Twisted Coil in a Magnetic Field

Main Question or Discussion Point

The idea is as it follows:

We have an homogeneus magnetic field that was increased from 0 to Bf. It induced a certain current (that accumulated to a charge Q) in a circular coil of radius a and resistivity $$\rho$$ constant. The question is, what would be the charge Q' when the coil is twisted (not strangled), forming an 8 of radii a1 and a2 in terms of Q?

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Defennder
Homework Helper
I don't see how charges could accumulate on a conducting coil due to an induced current.

clem
The idea is as it follows:

We have an homogeneus magnetic field that was increased from 0 to Bf. It induced a certain current (that accumulated to a charge Q) in a circular coil of radius a and resistivity $$\rho$$ constant. The question is, what would be the charge Q' when the coil is twisted (not strangled), forming an 8 of radii a1 and a2 in terms of Q?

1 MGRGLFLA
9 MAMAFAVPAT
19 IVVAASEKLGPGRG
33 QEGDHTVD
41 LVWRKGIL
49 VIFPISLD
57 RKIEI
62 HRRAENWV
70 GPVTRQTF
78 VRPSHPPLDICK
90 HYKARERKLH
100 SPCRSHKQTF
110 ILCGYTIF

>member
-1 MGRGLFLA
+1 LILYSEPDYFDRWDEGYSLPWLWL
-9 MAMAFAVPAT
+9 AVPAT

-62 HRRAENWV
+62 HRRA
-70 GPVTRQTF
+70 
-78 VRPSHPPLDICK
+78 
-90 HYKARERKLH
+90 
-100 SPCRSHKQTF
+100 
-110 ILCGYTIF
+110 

The charge accumulated on a capacitor in series would be $$Q[a_1^2-a_2^2]/a^2$$.

Nono, I expressed myself terribly. The idea is ALL the charge that circulated due to i is Q, I mean $$\int i·dt=Q$$

Defennder
Homework Helper
Hmm it seems that in the latter case you can't just treat the 8-shape as two separate coils. For the current to flow in a particular direction in one of the the half-coil, it has to flow in the opposite circular direction. This complicates things somewhat.

The charge accumulated on a capacitor in series would be $$Q[a_1^2-a_2^2]/a^2$$.
The charge is separated by the capacitor.

Charge has to be conserved.